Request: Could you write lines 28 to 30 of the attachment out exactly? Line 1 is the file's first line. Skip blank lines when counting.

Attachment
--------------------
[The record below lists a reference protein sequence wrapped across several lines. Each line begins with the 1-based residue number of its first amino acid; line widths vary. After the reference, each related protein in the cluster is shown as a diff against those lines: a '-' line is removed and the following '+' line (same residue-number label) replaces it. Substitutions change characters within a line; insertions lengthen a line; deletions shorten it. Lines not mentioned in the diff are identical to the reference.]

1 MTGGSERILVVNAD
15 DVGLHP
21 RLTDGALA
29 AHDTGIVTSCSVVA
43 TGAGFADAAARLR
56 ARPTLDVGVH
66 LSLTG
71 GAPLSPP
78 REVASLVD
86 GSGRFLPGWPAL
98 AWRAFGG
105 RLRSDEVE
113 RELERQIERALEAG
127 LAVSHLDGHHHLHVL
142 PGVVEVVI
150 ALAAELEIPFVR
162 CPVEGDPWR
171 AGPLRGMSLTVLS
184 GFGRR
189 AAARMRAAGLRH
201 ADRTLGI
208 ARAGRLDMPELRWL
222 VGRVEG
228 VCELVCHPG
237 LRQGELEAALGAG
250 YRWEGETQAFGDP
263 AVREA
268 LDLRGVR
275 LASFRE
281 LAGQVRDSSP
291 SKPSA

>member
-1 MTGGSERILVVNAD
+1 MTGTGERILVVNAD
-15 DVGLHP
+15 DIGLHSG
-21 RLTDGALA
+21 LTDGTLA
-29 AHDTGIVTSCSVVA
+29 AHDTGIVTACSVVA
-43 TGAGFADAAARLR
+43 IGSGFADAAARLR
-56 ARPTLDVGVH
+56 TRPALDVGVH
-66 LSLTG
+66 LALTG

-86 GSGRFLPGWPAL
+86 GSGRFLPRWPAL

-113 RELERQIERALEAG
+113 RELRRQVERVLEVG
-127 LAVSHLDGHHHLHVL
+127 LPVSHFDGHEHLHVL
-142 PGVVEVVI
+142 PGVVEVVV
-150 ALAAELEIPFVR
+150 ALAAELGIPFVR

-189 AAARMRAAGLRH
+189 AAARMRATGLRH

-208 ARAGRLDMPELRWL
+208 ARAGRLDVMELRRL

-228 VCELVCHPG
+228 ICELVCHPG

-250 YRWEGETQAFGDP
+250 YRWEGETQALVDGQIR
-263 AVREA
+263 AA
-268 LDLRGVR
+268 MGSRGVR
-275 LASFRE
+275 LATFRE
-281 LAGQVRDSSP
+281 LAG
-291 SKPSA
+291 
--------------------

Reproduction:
263 AVREA
268 LDLRGVR
275 LASFRE